SIR - While respecting Mr Cross’s point (May 26) that Luton Airport can be convenient for those living in the area and who, because of the benefit to them, put up with the resulting noise, there are many residents who don’t fly who have seen the number of overflights quadruple over the last 20 years - with a threat of more to come. With the recent prolonged spell of easterly winds, common in early summer, those living in areas like Harpenden have had Luton (and higher up, Heathrow) planes going overhead for various periods ‘morning, noon and night’. Not surprisingly those who don’t avail themselves of air travel get fed up with it (which is the reason LADACAN, on a countywide scale, was originally set up). Personally, I now avoid the hassle of lengthy early-morning check-ins by using the train to the near-Continent - half-hour check-in at St Pancras with for example Munich, Geneva, Marseille and even Nice easily reachable within the day (and some scenery to see too!).
JOHN DAVIS Fairmead Avenue, Harpenden Pray, why Prae not Pré, one wonders?
SIR - I have noticed with pleasure the imminent reopening of the Pré Hotel on June 23 as an upmarket pub renamed Prae Wood Arms. It looks like they have done a wonderful job on renovating it. I am surprised however that the name Prae Wood Arms is to be used – Prae instead of Pré. Prae Wood is in the Gorhambury Estate over one-and-a-half miles away. Why has the word Pré, which has been in use for decades, been changed to Prae by the new owners? Is it intentional?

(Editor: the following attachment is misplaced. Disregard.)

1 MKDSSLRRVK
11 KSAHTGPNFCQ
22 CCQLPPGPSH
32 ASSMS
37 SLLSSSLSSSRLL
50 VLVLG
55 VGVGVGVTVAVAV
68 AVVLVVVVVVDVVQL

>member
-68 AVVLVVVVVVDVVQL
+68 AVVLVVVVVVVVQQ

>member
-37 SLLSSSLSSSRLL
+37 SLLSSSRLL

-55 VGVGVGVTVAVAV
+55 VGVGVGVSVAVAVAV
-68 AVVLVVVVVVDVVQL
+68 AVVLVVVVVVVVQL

STEVE GLEDHILL Cravells Road, Harpenden
State of the lake
SIR – I recently went round Verulamium Lake for a walk with my dog and I was absolutely disgusted. The lake itself is absolutely filthy, there is more silt than water and it stinks. I have been taking my dogs round the lake for years and I have never seen it looking as bad or smelling as bad as it is now. It’s disgusting. I rang the council and left a message and the council never returned my call. I will not be going round the lake again in the near future until they clean it up if they ever do.
MARION FOSTER Arundel Grove, St Albans